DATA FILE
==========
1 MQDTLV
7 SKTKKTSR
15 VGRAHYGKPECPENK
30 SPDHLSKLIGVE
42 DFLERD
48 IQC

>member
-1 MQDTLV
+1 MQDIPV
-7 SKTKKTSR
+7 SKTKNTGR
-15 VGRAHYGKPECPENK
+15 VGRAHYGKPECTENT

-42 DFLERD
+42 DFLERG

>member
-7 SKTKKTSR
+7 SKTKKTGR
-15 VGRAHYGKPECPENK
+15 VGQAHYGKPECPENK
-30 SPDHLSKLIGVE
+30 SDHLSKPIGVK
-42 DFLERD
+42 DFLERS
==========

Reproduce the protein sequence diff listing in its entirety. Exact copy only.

1 MQDTLV
7 SKTKKTSR
15 VGRAHYGKPECPENK
30 SPDHLSKLIGVE
42 DFLERD
48 IQC

>member
-1 MQDTLV
+1 MQDIPV
-7 SKTKKTSR
+7 SKTKNTGR
-15 VGRAHYGKPECPENK
+15 VGRAHYGKPECTENT

-42 DFLERD
+42 DFLERG

>member
-7 SKTKKTSR
+7 SKTKKTGR
-15 VGRAHYGKPECPENK
+15 VGQAHYGKPECPENK
-30 SPDHLSKLIGVE
+30 SDHLSKPIGVK
-42 DFLERD
+42 DFLERS